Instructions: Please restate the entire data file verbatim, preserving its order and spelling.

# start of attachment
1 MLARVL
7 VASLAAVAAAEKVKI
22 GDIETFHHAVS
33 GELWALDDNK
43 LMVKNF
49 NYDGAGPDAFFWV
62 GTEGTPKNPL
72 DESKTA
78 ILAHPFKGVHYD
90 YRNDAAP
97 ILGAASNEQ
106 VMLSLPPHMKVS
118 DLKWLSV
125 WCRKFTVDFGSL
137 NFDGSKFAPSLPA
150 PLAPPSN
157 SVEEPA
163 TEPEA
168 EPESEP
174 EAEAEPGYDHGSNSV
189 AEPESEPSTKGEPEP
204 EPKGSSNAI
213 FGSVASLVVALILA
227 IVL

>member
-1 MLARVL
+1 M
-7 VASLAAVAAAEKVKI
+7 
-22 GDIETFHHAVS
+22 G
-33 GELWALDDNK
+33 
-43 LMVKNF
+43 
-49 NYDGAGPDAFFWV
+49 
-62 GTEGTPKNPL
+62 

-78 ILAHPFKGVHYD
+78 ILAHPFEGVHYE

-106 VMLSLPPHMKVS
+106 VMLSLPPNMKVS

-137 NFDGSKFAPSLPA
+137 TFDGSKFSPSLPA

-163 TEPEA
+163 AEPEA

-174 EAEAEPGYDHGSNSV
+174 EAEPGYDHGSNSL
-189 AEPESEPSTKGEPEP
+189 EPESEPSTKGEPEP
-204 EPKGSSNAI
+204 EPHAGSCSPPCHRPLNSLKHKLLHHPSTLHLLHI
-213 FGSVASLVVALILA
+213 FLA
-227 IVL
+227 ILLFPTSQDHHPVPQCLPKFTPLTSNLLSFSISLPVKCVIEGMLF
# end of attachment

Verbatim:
1 MLARVL
7 VASLAAVAAAEKVKI
22 GDIETFHHAVS
33 GELWALDDNK
43 LMVKNF
49 NYDGAGPDAFFWV
62 GTEGTPKNPL
72 DESKTA
78 ILAHPFKGVHYD
90 YRNDAAP
97 ILGAASNEQ
106 VMLSLPPHMKVS
118 DLKWLSV
125 WCRKFTVDFGSL
137 NFDGSKFAPSLPA
150 PLAPPSN
157 SVEEPA
163 TEPEA
168 EPESEP
174 EAEAEPGYDHGSNSV
189 AEPESEPSTKGEPEP
204 EPKGSSNAI
213 FGSVASLVVALILA
227 IVL

>member
-1 MLARVL
+1 M
-7 VASLAAVAAAEKVKI
+7 
-22 GDIETFHHAVS
+22 G
-33 GELWALDDNK
+33 
-43 LMVKNF
+43 
-49 NYDGAGPDAFFWV
+49 
-62 GTEGTPKNPL
+62 

-78 ILAHPFKGVHYD
+78 ILAHPFEGVHYE

-106 VMLSLPPHMKVS
+106 VMLSLPPNMKVS

-137 NFDGSKFAPSLPA
+137 TFDGSKFSPSLPA

-163 TEPEA
+163 AEPEA

-174 EAEAEPGYDHGSNSV
+174 EAEPGYDHGSNSL
-189 AEPESEPSTKGEPEP
+189 EPESEPSTKGEPEP
-204 EPKGSSNAI
+204 EPHAGSCSPPCHRPLNSLKHKLLHHPSTLHLLHI
-213 FGSVASLVVALILA
+213 FLA
-227 IVL
+227 ILLFPTSQDHHPVPQCLPKFTPLTSNLLSFSISLPVKCVIEGMLF